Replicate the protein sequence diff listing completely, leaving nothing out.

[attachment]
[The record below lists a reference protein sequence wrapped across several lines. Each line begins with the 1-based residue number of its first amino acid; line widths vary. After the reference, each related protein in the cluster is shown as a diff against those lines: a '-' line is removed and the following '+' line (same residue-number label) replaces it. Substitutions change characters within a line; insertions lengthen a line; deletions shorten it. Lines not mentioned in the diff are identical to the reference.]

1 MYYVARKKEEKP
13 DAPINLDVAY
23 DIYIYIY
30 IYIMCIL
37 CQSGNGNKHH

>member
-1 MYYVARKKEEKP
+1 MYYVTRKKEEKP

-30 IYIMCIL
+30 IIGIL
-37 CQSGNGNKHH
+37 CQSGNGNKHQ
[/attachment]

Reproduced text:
[The record below lists a reference protein sequence wrapped across several lines. Each line begins with the 1-based residue number of its first amino acid; line widths vary. After the reference, each related protein in the cluster is shown as a diff against those lines: a '-' line is removed and the following '+' line (same residue-number label) replaces it. Substitutions change characters within a line; insertions lengthen a line; deletions shorten it. Lines not mentioned in the diff are identical to the reference.]

1 MYYVARKKEEKP
13 DAPINLDVAY
23 DIYIYIY
30 IYIMCIL
37 CQSGNGNKHH

>member
-1 MYYVARKKEEKP
+1 MYYVTRKKEEKP

-30 IYIMCIL
+30 IIGIL
-37 CQSGNGNKHH
+37 CQSGNGNKHQ